Thursday, December 26, 2013

what do you want on your tombstone?

One of the traditions that Charlie brings to our family, "English Crackers", is a tradition that his family had as he was growing up. A tradition which he believes extends to his mother's parents and was likely picked up during the time that she lived, as a young girl, with her family in England during the 1940's.  English Crackers, which are also known as "poppers" can be bought just about anywhere, these days.  You can open them, on your own, or you can share the fun and have someone hold one end - while you hold the other end - and pull the little paper tab inside which makes a loud POP!


Inside the crackers are a paper crown, small toy, and usually some kind of joke.  The joke that was inside one of our crackers on Christmas Eve queried, "What is Good King Wenceslas' favorite kind of pizza?" The answer, "Deep pan crust and even."  The children, who know all the words to "Good King Wenceslas" thought this was hilarious and now count this among one of their favorite jokes.

Today, the day after Christmas, is the Feast of St. Stephen which Good King Wenceslas was looking out upon, when the snow was deep and crisp and even. Many times today, we've listened to the song and we've talked about what it means to bless the poor and in turn, receiving blessing yourself.

Yesterday, as I was reading the newspaper, this story about a girl named Christmas who lives in a local homeless shelter really pulled at my heart. She is one of 512 children that live at this shelter, and she received one present for Christmas … which she couldn't even use because she lacks a refrigerator. The first thought that popped in to my mind is how I'd like to buy her an easel and enough paints to last her childhood. Then the logistics of doing such a thing - and the complications of not bringing gifts for the other 511 children at the shelter struck me. Still all day yesterday and again today, as we played with all the new toys the children received for Christmas, and enjoyed a seemingly endless supply of wonderful food, and warmed our bodies and souls next to a raging fire, and inhaled the smells and sights of Christmas … I can't stop thinking of those less fortunate. I think of those who have no family, no home, no place to call their own. And I think of the children whose families don't have the means to buy them something as simple as a coloring book.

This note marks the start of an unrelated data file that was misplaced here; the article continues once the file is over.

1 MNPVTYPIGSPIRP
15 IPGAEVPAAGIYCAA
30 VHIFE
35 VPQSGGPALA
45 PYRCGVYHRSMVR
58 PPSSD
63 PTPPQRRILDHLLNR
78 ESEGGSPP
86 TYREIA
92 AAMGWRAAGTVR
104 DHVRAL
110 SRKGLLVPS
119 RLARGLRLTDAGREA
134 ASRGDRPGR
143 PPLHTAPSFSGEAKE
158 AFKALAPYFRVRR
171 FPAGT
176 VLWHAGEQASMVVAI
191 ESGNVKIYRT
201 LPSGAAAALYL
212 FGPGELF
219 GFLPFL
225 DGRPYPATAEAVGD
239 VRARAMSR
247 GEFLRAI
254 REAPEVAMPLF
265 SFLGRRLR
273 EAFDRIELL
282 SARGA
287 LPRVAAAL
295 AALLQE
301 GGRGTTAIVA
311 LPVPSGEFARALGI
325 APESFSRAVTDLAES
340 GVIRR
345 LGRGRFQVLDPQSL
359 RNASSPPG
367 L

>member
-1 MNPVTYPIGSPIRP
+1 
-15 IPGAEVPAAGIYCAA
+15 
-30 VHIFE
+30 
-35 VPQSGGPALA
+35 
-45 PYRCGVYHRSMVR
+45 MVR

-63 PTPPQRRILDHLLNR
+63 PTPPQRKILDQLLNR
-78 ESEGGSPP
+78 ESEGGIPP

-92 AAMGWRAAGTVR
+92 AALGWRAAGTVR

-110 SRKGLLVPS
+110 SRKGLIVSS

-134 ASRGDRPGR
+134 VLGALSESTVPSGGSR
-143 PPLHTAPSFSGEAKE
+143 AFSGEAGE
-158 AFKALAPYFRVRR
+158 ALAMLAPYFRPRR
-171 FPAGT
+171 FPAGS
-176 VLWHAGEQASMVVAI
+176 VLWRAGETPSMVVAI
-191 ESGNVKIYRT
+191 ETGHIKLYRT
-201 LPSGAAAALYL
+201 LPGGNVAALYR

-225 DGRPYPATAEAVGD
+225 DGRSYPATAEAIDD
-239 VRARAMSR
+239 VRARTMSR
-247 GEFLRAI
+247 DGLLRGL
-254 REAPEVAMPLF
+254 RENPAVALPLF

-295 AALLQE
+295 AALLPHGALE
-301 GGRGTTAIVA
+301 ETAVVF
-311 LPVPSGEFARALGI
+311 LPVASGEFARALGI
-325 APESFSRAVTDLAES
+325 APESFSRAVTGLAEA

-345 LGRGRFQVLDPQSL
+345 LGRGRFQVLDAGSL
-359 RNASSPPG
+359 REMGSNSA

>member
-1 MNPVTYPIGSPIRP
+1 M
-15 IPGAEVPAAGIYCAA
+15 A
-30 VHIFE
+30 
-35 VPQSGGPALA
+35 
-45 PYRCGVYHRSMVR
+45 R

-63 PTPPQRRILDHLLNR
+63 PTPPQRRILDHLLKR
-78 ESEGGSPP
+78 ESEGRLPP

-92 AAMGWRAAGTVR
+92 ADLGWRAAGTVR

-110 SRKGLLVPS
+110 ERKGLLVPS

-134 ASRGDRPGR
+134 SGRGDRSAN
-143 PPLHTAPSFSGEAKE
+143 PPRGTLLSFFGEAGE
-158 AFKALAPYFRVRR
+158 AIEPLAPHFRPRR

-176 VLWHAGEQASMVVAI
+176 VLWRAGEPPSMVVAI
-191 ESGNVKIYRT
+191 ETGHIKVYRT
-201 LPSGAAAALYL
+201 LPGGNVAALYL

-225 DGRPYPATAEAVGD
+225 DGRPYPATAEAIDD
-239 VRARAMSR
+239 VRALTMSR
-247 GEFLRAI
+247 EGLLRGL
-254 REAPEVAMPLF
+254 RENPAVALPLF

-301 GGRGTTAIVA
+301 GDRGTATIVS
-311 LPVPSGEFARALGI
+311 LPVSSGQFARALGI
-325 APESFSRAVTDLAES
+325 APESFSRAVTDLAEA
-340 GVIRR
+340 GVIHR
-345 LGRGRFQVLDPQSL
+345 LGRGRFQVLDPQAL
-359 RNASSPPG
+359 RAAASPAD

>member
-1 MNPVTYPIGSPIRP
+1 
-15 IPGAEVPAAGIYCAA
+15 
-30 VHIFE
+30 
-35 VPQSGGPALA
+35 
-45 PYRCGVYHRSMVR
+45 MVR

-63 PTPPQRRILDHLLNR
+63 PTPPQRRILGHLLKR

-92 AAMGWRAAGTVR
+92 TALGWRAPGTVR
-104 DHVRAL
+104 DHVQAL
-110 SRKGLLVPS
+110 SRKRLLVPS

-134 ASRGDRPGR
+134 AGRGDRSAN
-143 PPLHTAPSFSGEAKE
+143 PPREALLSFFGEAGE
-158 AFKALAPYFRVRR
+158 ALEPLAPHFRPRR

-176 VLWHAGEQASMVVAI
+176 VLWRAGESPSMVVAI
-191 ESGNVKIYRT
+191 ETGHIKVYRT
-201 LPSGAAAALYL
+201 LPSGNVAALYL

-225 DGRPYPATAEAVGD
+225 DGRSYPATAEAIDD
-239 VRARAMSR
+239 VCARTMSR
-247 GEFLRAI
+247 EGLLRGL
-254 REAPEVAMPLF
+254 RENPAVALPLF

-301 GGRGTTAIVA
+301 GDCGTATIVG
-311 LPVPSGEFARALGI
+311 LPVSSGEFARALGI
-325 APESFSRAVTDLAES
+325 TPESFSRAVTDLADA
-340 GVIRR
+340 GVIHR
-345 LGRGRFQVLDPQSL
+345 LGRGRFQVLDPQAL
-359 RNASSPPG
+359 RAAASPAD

In addition to our tradition of English Crackers, one of our traditions is to donate toys to the Toys for Tots program.  It brings us immeasurable joy (OK, so Henry's getting there)...


… to pick out toys and bring them to the Fire House, where we know they'll be donated to children in need.  But I really ache to do more and am trying to find a local organization, similar to the Hilarious Givers, who took me to Mexico - five four years ago this week, and opened my eyes to the extreme poverty that exists just south of the US border.  Our children are all at an age where I'd like for them to have more exposure to that same kind of person-to-person experience which has had such a profound impact on me.  This is the photo montage that I put together following that trip in 2009 and which I've posted every year since:

As a mother, I believe the most important gift I can give my children, is the gift of compassion.  There is so much need in this world and we really don't have to look very far to see where we can bring light. Maybe it's stopping by to say hello to the elderly neighbors who are alone for Christmas. Or inviting the child at school who is new to this area over for a play date.  Or maybe it's raiding our piggy banks and doing a spontaneous drive-by a homeless shelter and dropping off coloring books and crayons for all the little kids.  Because at the risk of sounding selfish, it really is a blessing when you can bless others.

PS: In regards to the title of this post, who remembers Tombstone frozen pizzas and those witty commercials, "What do you want on your tombstone?" And the people would reply, "Pepperoni and mushrooms!" I thought it was fitting seeing as this started out with how Good King Wenceslas likes his pizza, and as I was writing this, thought about what's important in life and what I hope to accomplish in whatever time I have here.   On a different note, have I mentioned how awesome it is to be on vacation and not have my mind consumed with WORK and things that have little relevance to helping children in homeless shelters? Although, this photo which I took a few weeks ago of the 200+ bicycles that my company donated (and my co-workers helped to assemble) for needy children in the area…


Certainly makes me feel good about working with such a great organization.